Bhutan’s about-turn: India needs to be wary of China’s Doklam ploy - The Tribune India

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Bhutan’s about-turn

India needs to be wary of China’s Doklam ploy

Bhutan’s about-turn

Bhutan Prime Minister Lotay Tshering. Photo courtesy Twitter handle: @PMBhutan

BHUTANESE Prime Minister Lotay Tshering’s assertion that China has an equal say in resolving the Doklam plateau dispute has compounded India’s worries. The plateau, which lies at the tri-junction of India, China and Bhutan, is a tinderbox of immense strategic significance. Doklam had witnessed a tense standoff between Indian and Chinese soldiers in 2017 after Beijing tried to extend an illegally constructed road towards Mount Gipmochi and the adjoining Jampheri ridge. China’s intention was to gain access to Jampheri and thus get a clear line of sight to the sensitive Siliguri corridor or Chicken Neck that connects the northeastern states with the rest of India. However, the Indian Army scuttled the neighbour’s nefarious plan.

Tshering’s statement, which runs contrary to his 2019 stand that the ‘existing tri-junction point should not be disturbed unilaterally’, indicates that China is intensifying pressure on Bhutan to resolve their border dispute to Beijing’s satisfaction. In January, China and Bhutan had agreed to expedite negotiations to settle their boundary issues. In recent years, China has also stepped up efforts to establish formal diplomatic relations with Bhutan. Wooing Thimphu is part of Beijing’s strategy to wrest the initiative from New Delhi, militarily as well as diplomatically. There are apprehensions that Bhutan might cede a portion of its territory to China.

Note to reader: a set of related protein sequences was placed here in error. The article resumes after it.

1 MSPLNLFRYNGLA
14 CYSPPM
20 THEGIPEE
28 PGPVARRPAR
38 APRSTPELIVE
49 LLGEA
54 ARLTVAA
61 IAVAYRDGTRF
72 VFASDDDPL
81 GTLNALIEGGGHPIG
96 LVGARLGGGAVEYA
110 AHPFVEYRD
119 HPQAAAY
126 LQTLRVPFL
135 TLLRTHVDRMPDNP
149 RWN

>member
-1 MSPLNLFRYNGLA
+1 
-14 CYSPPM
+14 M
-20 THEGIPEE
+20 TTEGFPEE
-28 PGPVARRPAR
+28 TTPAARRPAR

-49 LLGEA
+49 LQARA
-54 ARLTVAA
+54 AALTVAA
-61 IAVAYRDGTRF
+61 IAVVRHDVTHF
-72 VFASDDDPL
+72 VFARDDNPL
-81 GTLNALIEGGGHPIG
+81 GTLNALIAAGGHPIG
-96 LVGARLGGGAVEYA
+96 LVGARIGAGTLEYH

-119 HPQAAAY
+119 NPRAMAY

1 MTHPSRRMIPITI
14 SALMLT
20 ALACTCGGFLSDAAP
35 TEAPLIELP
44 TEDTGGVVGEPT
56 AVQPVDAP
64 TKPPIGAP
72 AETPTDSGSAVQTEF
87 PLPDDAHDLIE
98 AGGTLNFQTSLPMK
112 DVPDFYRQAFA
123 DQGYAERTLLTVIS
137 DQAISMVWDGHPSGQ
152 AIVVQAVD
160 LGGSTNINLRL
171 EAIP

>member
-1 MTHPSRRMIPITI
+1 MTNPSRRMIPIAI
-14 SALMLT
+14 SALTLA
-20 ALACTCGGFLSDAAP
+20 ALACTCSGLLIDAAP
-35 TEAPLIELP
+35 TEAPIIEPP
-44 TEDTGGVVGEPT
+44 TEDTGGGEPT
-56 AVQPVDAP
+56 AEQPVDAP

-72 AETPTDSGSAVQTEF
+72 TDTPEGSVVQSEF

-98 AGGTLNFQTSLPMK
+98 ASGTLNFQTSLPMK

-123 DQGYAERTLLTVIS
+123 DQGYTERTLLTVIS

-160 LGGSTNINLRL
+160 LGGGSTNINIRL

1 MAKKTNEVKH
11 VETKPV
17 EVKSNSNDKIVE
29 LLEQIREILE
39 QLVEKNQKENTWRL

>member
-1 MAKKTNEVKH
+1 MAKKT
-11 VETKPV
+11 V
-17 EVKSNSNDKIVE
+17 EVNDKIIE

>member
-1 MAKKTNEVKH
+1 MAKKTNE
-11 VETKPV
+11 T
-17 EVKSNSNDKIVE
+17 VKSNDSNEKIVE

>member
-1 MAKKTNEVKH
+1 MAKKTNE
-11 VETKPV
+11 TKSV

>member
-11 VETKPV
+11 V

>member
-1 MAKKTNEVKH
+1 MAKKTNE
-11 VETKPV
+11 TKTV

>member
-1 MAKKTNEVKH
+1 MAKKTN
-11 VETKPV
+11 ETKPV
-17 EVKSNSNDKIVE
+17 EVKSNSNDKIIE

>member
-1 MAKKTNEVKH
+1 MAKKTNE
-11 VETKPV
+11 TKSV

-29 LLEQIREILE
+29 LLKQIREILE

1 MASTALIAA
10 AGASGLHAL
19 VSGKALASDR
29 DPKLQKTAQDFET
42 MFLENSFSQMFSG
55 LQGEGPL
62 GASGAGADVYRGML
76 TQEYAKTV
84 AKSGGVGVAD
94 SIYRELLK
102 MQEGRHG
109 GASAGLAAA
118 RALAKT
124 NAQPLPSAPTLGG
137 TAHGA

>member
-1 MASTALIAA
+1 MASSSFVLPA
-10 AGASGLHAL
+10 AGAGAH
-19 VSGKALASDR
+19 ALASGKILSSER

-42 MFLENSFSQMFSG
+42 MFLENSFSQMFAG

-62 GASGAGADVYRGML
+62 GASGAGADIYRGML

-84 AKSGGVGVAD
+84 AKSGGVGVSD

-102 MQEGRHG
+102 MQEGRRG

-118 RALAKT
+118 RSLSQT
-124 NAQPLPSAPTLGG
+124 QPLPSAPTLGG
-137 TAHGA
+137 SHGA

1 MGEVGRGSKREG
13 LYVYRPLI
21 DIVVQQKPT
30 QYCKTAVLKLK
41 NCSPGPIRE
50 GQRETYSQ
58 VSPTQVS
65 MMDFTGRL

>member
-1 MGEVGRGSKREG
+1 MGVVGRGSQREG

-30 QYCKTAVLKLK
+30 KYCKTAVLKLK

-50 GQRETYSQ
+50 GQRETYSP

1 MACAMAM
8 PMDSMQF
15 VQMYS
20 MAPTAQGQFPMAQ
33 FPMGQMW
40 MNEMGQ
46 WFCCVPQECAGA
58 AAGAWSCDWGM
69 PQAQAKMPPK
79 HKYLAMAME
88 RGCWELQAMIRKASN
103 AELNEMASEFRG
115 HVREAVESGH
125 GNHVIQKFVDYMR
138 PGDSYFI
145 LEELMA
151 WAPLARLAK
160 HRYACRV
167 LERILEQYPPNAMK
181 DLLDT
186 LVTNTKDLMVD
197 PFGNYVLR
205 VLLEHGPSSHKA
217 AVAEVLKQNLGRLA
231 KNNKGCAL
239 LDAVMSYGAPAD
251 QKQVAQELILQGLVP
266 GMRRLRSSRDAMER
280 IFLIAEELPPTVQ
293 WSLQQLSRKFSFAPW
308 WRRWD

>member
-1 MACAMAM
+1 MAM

Tshering is in denial over reports that the Chinese are building villages on Bhutanese territory. He has claimed, rather unconvincingly, that there have been no intrusions by China. It’s obvious that he doesn’t want to rile China, notwithstanding the implications his stance can have for India-Bhutan ties. The takeaway for India is to proactively resolve its own boundary dispute with China and preclude the latter’s expansionist moves. The two countries are at odds even over the length of the Line of Actual Control (LAC). India considers it to be 3,488-km long, while the Chinese claim that it stretches for only around 2,000 km. The undemarcated border areas that facilitate Chinese misadventures and transgressions need to be dealt with on priority. The time is ripe to tell China to address LAC-centric issues with the same urgency that it is showing with regard to Bhutan. 

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